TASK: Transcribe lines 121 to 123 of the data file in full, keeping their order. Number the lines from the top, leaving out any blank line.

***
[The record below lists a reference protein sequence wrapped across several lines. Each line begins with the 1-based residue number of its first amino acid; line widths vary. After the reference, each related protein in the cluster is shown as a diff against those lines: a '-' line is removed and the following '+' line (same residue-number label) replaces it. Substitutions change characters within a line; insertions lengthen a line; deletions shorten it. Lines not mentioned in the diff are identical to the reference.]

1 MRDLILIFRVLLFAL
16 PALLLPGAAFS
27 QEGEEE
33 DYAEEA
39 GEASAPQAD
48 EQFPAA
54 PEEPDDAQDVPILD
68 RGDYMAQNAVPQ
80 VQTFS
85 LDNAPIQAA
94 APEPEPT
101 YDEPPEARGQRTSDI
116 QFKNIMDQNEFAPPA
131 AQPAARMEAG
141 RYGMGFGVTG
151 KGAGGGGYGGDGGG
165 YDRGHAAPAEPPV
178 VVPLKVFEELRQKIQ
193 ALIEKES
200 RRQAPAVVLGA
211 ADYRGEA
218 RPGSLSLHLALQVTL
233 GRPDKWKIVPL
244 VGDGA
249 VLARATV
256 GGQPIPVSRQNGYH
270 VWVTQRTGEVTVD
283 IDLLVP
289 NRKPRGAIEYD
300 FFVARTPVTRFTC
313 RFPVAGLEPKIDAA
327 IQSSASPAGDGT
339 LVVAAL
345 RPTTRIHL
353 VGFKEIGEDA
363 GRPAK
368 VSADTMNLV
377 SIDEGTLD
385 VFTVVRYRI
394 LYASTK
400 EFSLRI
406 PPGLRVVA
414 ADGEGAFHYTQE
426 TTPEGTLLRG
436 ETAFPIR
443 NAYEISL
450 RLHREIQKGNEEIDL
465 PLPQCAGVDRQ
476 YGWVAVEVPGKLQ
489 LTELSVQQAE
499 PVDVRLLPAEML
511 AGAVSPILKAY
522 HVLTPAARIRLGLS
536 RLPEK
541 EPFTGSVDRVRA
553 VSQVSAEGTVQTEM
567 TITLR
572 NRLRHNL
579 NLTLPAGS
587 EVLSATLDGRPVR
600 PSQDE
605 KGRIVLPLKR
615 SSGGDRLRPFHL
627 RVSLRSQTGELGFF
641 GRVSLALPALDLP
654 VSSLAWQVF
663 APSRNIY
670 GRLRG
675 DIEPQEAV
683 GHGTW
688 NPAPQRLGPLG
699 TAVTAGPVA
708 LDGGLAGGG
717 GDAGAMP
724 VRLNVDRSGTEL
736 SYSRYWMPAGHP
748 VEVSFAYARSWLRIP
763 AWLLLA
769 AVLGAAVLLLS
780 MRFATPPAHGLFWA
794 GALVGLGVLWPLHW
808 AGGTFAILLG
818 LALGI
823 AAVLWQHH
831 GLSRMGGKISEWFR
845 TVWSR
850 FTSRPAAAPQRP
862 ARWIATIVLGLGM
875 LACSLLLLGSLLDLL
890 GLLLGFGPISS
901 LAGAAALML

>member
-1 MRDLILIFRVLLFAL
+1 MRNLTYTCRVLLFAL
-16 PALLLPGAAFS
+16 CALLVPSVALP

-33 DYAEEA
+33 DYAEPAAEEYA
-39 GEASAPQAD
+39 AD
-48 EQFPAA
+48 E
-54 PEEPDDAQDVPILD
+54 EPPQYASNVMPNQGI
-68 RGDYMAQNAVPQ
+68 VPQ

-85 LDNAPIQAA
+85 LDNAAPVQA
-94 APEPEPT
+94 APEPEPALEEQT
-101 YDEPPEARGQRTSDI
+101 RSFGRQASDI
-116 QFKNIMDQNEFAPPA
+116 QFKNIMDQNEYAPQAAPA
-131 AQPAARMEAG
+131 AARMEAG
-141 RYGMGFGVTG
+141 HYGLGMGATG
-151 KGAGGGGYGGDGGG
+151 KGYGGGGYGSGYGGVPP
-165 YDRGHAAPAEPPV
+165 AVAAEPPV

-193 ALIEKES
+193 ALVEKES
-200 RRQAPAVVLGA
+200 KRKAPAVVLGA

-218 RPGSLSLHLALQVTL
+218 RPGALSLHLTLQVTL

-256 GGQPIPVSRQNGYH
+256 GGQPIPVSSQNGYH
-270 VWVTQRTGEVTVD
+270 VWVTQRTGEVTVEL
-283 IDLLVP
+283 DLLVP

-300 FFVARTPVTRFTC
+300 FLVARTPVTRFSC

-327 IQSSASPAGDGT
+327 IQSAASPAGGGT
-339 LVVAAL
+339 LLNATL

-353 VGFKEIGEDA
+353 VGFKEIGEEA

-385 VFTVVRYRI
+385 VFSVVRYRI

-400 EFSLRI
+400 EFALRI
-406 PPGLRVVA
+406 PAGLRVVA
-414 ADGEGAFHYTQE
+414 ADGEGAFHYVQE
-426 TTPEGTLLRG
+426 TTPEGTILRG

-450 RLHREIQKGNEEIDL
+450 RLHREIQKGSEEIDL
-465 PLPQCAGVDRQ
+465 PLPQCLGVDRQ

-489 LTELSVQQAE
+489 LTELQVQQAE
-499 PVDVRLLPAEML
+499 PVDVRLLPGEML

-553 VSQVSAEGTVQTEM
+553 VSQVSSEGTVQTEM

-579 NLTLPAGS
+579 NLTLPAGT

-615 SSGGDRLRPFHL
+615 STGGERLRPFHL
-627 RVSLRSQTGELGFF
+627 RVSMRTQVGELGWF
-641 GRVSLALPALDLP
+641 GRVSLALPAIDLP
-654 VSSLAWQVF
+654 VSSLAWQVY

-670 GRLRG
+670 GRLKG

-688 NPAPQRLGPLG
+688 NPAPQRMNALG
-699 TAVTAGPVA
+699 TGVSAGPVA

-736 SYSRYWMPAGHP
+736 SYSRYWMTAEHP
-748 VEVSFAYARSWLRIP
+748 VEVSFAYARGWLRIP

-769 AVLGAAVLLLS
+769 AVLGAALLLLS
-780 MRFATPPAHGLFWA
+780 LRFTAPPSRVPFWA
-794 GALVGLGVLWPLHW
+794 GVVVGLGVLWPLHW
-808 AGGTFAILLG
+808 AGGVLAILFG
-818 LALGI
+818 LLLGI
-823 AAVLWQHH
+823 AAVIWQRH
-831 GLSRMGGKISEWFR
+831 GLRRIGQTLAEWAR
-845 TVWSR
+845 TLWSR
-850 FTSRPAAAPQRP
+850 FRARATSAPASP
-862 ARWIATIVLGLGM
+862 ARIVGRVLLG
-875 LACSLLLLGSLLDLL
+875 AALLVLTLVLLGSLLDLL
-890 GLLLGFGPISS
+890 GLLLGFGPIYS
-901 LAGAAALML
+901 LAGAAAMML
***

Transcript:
+151 KGYGGGGYGSGYGGVPP
-165 YDRGHAAPAEPPV
+165 AVAAEPPV